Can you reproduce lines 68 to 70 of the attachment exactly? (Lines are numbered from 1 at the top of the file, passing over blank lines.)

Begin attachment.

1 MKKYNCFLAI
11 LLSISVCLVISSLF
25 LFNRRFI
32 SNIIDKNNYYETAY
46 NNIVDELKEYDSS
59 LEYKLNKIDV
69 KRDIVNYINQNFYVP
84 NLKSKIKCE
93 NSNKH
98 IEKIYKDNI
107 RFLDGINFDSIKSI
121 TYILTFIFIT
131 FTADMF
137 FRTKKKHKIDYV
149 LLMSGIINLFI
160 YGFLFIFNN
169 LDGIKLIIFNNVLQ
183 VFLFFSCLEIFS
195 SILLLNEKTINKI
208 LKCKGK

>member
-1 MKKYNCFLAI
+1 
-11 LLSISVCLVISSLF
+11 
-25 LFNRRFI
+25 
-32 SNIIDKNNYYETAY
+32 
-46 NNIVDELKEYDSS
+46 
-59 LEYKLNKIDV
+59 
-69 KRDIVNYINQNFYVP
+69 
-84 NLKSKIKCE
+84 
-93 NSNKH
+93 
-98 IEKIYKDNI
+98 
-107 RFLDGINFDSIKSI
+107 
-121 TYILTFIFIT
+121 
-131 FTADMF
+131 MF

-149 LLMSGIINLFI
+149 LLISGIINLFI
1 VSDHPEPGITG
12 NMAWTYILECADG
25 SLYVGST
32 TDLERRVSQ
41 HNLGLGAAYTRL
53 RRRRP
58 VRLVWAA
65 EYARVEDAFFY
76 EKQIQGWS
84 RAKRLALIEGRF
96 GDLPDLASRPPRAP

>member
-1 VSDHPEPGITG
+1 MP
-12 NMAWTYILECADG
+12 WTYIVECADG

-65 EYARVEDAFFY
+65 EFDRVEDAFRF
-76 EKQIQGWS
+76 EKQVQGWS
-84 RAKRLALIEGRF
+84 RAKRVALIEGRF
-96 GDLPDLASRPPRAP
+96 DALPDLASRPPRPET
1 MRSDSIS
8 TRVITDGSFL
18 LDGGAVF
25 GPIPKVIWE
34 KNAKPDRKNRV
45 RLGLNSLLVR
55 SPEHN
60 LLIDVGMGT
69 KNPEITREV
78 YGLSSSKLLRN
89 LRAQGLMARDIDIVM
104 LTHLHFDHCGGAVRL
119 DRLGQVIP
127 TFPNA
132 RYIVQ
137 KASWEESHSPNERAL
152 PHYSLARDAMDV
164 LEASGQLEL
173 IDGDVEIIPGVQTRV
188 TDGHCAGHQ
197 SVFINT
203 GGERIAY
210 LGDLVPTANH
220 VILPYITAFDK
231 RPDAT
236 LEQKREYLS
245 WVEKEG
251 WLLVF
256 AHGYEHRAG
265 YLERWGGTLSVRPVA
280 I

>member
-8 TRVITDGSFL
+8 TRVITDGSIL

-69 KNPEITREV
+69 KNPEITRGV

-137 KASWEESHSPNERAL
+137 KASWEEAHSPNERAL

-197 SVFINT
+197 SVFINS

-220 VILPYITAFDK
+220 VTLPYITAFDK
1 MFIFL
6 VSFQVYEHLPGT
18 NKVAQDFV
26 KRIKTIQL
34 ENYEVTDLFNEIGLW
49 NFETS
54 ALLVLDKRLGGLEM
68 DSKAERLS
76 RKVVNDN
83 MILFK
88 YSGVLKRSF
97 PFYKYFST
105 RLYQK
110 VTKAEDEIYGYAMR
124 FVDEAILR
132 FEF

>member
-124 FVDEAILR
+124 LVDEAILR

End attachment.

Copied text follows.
-76 EKQIQGWS
+76 EKQVQGWS
-84 RAKRLALIEGRF